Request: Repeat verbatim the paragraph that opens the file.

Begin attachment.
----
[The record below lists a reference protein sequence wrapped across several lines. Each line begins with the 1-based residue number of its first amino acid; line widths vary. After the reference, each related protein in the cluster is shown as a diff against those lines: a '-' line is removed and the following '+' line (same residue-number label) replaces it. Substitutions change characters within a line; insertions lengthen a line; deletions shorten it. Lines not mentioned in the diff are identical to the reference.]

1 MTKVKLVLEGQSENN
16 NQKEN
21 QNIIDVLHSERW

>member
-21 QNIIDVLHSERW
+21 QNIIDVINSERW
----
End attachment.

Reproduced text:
[The record below lists a reference protein sequence wrapped across several lines. Each line begins with the 1-based residue number of its first amino acid; line widths vary. After the reference, each related protein in the cluster is shown as a diff against those lines: a '-' line is removed and the following '+' line (same residue-number label) replaces it. Substitutions change characters within a line; insertions lengthen a line; deletions shorten it. Lines not mentioned in the diff are identical to the reference.]